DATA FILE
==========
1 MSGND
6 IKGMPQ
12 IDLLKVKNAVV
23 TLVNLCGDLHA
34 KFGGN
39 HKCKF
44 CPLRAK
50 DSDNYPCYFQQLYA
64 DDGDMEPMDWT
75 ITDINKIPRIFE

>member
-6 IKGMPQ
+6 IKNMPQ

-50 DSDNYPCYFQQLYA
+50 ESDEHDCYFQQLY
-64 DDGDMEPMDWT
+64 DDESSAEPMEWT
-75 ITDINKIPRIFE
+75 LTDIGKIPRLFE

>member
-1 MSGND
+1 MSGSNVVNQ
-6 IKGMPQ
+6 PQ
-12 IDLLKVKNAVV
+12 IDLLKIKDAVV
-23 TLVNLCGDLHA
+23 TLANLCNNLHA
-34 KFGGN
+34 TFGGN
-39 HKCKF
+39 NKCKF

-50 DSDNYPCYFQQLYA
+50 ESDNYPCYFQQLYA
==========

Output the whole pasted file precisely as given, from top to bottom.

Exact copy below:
1 MSGND
6 IKGMPQ
12 IDLLKVKNAVV
23 TLVNLCGDLHA
34 KFGGN
39 HKCKF
44 CPLRAK
50 DSDNYPCYFQQLYA
64 DDGDMEPMDWT
75 ITDINKIPRIFE

>member
-6 IKGMPQ
+6 IKNMPQ

-50 DSDNYPCYFQQLYA
+50 ESDEHDCYFQQLY
-64 DDGDMEPMDWT
+64 DDESSAEPMEWT
-75 ITDINKIPRIFE
+75 LTDIGKIPRLFE

>member
-1 MSGND
+1 MSGSNVVNQ
-6 IKGMPQ
+6 PQ
-12 IDLLKVKNAVV
+12 IDLLKIKDAVV
-23 TLVNLCGDLHA
+23 TLANLCNNLHA
-34 KFGGN
+34 TFGGN
-39 HKCKF
+39 NKCKF

-50 DSDNYPCYFQQLYA
+50 ESDNYPCYFQQLYA